Shulaker and colleagues used some of these developments in monolithic integration to create a 3D integrated circuit that can sense and distinguish between ambient gases and vapours, including nitrogen and vapours of lemon juice, vinegar and wine. Their integrated circuit is composed of four device layers (Fig. 1). The top layer comprises more than 1 million carbon-nanotube field-effect transistors (CNFETs) that act as sensors — the resistance of the CNFETs varies depending on the type of gas or vapour that is present. The layer beneath that contains RRAM cells that store the signals generated by the CNFET sensors. The RRAM cells are non-volatile, meaning that they retain information even when the power is switched off. Thanks to the monolithic integration of their integrated circuit, the authors were able to use densely packed inter-layer vias to achieve an unprecedented data-transfer bandwidth from the sensors to the RRAM cells.
The third layer down comprises an array of computational circuits built from CNFETs that use the sensor data captured in the RRAM cells to identify the gas or vapour. The identification is achieved using a machine-learning technique called support vector machines, in which data are classified on the basis of the results of previous training8. Finally, the bottom layer contains conventional silicon-based circuits that interface with the other layers to perform several required operations, such as reading data from the RRAM cells and steering these data to the computational circuits.
The authors' integrated-circuit design provides a path forward to address some of the hardest technological challenges in computing: namely, maximizing energy efficiency, scalability and communication bandwidth. The CNFETs used for the computations are considered to be some of the most promising low-power alternatives to existing silicon-based transistors9. The monolithic 3D integration circumvents the inherent physical limitations of scaling in 2D. The use of inter-layer vias, rather than through-silicon vias, provides a tremendous increase in communication bandwidth, which enhances performance and saves power. The non-volatile RRAM cells eliminate the need for an external memory system, improving both energy efficiency and scalability. Finally, the monolithic integration of sensors could lead to a new realm of computing applications.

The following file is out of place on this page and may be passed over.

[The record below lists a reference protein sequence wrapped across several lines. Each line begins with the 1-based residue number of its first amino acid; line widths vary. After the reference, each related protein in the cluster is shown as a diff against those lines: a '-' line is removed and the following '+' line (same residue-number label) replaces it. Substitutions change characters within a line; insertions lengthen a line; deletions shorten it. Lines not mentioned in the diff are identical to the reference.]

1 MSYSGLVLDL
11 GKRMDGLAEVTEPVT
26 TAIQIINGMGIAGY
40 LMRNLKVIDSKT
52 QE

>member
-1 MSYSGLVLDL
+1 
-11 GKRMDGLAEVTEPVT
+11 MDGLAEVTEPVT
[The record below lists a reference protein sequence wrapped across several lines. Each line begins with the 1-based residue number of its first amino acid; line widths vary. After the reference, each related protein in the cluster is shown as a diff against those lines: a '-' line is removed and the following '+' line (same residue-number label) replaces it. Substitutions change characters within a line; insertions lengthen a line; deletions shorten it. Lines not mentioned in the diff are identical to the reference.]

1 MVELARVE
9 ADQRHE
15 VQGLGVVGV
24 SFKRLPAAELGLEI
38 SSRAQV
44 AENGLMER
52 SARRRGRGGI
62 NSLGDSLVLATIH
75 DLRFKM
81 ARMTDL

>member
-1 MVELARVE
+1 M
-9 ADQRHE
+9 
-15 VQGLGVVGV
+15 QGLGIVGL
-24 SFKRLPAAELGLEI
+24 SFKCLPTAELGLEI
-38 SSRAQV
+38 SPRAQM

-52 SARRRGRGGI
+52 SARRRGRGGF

Nevertheless, Shulaker and colleagues' fabrication process has room for improvement. For instance, the lithography technique that the authors used to fabricate their integrated circuit is based on a 1-micrometre technology node — the minimum feature size of the transistors is 1 μm — and requires an operating voltage of 3 volts. The technique therefore lags far behind state-of-the-art commercial integrated circuits that use 10- to 14-nm technology nodes and voltages of less than 1 V (see go.nature.com/2tngik1). Scaling the present system to use state-of-the-art fabrication technology could bring substantial improvements in integration density, connectivity, performance and power consumption. However, this scaling might be limited by physical and economic challenges3. The physical challenges arise from the increased temperatures generated when multiple device layers are operated in a relatively small volume. To alleviate this problem, 3D integrated circuits should incorporate cooling elements in the stack, such as thermally conductive heat-spreading structures or layers of convective microfluidic cooling channels.
A more practical limitation is yield, which is defined as the fraction of integrated circuits that are fully functional in a fabricated sample. As more layers are monolithically integrated, the probability of a defect in a particular integrated circuit increases, limiting the number of fabricated layers10. To mitigate this challenge, 3D integrated circuits will probably contain more redundant structures than conventional integrated circuits to compensate for defects. Nevertheless, unlocking the potential of monolithic 3D integration could usher in many applications that blend sensors, memory and computing. These applications include embedded smart cameras that have high-performance artificial-intelligence capabilities, intelligent robots that swim and deliver drugs through the bloodstream, and artificial retinas.